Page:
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Thread: Home Elevator

  1. #51
    Senior Member pfcs49's Avatar
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    Some history: When I matriculated from Kessler in 95, they gave me a list of elevator suppliers. At my shop (www.philscars.com) I needed a 30" lift to get to the office area. In 1996, I was glibly quoted prices from $8000 to $12000 for a lift in a semi-public area!
    I found a Braun 12v electric/hydraulic from a Ford van for $250 and modified it. I run it off a small car battery with a trickle charger. They and the pump unit are in the basement and a single 5/16 steel tubing runs upstairs to the lift. I am on my second battery in 17 years!
    If anyone is interested I will get and post photos.
    So I knew I didn't want/couldn't have a commercial elevator: they're incredibly expensive; they're incredibly ugly (they look like giant three story refrigerators); and there just barely functional because they're so damn slow and a PITA to operate!
    But I knew about these "dumbwaiters" because i used to get thrown out of the Hainseburg Inn back in the day (before I got sober) for getting into one just like mine and joyriding. (the Hainseburg Inn is now a 4 1/2 story victorian veterinary clinic! A neat old building I expected would burn one day but finally found an owner willing to stand the extraordinary maintenance of a huge white elephant. In the basement there still was an acetylene generator and all the basement gas-light jets)
    I wanted one of those, but how to find? I figured it would require me to resort to the (then new) internet to find something so esoteric, but first I called the elevator listings in the Morris County Yellow Pages.
    Immediately I had a live one!! Two companies, one in Irvington, one in Newark, all Italian elevator men, wanted to help me. They explained that i was looking for a dumbwaiter-they're not just for dishes! That they're not to current building code-that they couldn't install it-but that a lot of mansions in Morris Co, etc, have/had them and often they are called too remove or replace them. They were incredibly helpful and worked so hard to figure out where to get me connected! This one I got for $1200. It was in pieces but all there in a barn in NY.
    We studied the parts that were laying covered with hay, and made a pretty good guess that everything was there (if not, we were fucked!). In the course of a major re-do of this barn-house, my carpenter built the frame of 6x6 pine and somehow got the heavy mechanism to the top. We didn't pull a permit.
    Later, when we were doing permitted stuff, we removed the rope and filled the cab with plants. Figured, if asked, we'd say it was here and we never used it. The question never came up-hallelugia!!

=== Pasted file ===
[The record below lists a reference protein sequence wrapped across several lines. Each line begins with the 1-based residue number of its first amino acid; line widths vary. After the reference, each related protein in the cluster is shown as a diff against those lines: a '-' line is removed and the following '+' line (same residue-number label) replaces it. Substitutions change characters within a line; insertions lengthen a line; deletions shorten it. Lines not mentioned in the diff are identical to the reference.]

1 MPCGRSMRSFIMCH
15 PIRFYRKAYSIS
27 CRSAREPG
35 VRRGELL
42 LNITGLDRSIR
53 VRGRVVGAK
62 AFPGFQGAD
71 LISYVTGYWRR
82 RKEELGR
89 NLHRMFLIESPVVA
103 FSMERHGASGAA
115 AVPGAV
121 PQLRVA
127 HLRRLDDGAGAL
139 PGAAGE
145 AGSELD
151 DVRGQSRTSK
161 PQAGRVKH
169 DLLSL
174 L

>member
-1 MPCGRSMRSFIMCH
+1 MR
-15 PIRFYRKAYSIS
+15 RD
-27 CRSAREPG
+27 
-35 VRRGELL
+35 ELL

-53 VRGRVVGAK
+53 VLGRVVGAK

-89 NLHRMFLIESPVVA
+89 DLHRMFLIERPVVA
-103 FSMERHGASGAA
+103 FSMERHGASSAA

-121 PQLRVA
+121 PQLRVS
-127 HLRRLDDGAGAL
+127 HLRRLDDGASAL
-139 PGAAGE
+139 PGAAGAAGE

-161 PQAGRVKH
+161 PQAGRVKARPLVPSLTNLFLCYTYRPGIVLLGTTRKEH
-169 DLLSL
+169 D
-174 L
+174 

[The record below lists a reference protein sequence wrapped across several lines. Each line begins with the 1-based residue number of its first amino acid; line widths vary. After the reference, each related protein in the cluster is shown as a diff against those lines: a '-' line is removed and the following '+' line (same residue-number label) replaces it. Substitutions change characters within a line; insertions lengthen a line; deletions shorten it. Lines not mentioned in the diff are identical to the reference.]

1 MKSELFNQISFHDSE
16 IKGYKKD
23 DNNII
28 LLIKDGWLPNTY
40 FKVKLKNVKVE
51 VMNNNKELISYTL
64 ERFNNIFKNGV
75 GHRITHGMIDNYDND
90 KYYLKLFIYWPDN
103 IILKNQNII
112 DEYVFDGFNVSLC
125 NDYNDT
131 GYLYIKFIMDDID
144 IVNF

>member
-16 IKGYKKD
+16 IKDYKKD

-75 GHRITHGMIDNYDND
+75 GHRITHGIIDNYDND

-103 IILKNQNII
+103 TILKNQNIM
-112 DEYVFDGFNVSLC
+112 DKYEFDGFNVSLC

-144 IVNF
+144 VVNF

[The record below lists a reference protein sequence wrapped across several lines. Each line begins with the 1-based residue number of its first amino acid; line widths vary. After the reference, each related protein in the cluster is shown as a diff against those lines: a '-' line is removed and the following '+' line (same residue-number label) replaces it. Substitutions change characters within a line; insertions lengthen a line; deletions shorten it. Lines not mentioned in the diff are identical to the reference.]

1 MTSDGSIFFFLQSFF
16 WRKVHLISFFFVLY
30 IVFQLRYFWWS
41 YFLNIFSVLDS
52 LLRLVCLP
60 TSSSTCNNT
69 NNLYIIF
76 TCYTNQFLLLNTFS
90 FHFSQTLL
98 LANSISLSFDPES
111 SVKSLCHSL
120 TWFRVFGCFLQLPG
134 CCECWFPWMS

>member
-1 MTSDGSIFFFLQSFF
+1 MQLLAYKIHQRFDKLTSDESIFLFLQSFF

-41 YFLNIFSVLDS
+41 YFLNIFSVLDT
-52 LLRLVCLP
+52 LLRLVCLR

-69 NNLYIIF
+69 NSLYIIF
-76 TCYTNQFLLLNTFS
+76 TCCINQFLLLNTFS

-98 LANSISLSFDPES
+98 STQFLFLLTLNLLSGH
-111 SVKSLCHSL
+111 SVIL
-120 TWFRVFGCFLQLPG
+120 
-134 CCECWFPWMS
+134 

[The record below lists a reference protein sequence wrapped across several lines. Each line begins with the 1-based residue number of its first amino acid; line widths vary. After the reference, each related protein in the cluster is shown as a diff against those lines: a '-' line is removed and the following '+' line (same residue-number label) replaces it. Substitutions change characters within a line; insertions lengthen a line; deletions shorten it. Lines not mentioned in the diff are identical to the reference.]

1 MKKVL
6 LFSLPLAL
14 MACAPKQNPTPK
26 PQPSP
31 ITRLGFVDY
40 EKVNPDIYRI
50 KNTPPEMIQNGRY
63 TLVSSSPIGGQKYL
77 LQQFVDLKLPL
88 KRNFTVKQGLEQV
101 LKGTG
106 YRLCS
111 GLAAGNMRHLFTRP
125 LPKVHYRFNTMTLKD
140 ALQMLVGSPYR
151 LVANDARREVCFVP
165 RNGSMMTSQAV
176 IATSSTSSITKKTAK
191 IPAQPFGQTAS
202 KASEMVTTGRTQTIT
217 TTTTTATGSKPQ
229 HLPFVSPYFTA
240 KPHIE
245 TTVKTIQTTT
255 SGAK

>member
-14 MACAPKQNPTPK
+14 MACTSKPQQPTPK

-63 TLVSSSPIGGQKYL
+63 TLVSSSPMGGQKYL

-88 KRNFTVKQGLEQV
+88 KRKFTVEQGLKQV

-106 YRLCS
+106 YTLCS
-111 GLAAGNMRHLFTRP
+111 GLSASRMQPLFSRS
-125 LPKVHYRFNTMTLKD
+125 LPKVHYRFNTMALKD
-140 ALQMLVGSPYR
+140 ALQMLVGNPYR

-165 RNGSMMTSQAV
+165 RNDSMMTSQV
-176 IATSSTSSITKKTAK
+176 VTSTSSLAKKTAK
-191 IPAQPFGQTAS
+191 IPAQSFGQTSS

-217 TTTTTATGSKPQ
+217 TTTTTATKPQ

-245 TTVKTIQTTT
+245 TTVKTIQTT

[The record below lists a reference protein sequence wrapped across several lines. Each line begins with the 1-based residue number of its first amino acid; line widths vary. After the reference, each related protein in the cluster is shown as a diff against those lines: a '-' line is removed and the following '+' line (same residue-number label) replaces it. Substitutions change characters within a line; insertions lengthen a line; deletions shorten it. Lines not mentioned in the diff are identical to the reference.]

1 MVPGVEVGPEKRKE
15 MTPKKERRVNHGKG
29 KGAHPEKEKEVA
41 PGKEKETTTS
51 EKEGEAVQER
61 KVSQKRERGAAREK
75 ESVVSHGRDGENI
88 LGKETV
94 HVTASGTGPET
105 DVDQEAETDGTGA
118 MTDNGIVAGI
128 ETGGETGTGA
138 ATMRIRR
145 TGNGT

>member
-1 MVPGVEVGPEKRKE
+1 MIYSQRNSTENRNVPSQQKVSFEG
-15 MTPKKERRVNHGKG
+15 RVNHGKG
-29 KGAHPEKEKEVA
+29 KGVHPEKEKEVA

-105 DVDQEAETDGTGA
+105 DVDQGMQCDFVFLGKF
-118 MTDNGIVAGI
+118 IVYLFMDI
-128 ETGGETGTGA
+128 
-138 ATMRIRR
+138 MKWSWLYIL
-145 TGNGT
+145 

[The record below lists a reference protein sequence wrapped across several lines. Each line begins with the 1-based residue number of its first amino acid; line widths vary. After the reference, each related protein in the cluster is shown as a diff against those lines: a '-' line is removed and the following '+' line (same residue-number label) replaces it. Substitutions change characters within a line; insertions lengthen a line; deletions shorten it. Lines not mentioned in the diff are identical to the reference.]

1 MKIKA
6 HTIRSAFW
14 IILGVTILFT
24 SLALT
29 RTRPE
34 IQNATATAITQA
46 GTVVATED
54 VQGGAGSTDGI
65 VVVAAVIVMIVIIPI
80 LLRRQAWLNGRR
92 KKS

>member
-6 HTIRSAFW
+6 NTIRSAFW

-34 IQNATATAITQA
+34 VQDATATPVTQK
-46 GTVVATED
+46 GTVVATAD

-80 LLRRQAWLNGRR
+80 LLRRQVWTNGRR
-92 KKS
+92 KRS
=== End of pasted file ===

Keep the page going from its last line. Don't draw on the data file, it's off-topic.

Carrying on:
It's one of the few things I need because I'm hurt, that is truly satisfying-I still get a kick out of joyriding it. Much more fun than pushing a wheelchair up some damn hill!

  2. #52
    @pfcs49 seems like great design and engineering.

  3. #53
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    Quote Originally Posted by POPO367 View Post
    I had a lift installed in my house which was less expensive than your traditional elevator. The contractor made it look like an elevator.
    what kind as I am looking at all options

  4. #54

    Keep It Simple Stupid

    http://ilcaustralia.org.au/search_category_paths/164
    Enclosed and platform lifts.
    You don't need all the BS that public elevators have if you RTFM.
    These have very simple controls and hold the button to call the lift.
    You must close the door before you can call the floor.
    If it pinches you take your finger off the button.
    http://ilcaustralia.org.au/

  5. #55
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    Compliance with locl/ State building codes do not necessarily apply to homeowners installation, however, licensed porfessionals must use currently complying equipment and methods to install such items. The homeowner can run into problems when they sell a home with non-compliant internal structural elements. Such items should be contracturally agreed to with the buyer before settling on an agreement. The Compliance officer has nothing to do with private agreements or contractoral agreements, in private homes. He cannot enforce homeowner association agreements. They are according to law beyond his authority. However, he may make notes on his permanently required documentation for that residence of any known agreements for later reference, or as a addendum to the Certificates of occupancy and/or compliance.

    Rather complicated but very protective for all involved.

  6. #56
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    I got an outdoor elevator its great my neigbors have the same my sis got a cargo lift its nice too

  7. #57
    Senior Member pfcs49's Avatar
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    31" (3 steps) elevator for free pickup

    I have listed a 31" elevator lift in the equipment section for free pickup, N NJ

    See here for more info:31" (lift) wheelchair lift free for pick up in north NJ
    Attached Images Attached Images   

  8. #58
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    Do most of these in-home elevators only span 2 floors or does anyone have one spanning 3 floors? EG: main& 2nd story VS basement, main, & 2nd story

    Anyone know how much the cost increases to add a 3rd floor?

  9. #59
    I *think* most of the companies are probably able to do this rather easily. Mine reaches 3 levels...basement, main and 2nd story. There was obviously a cost increase, but it wasn't that significant.

  10. #60
    Senior Member Tim C.'s Avatar
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    Maybe $5K add-on.

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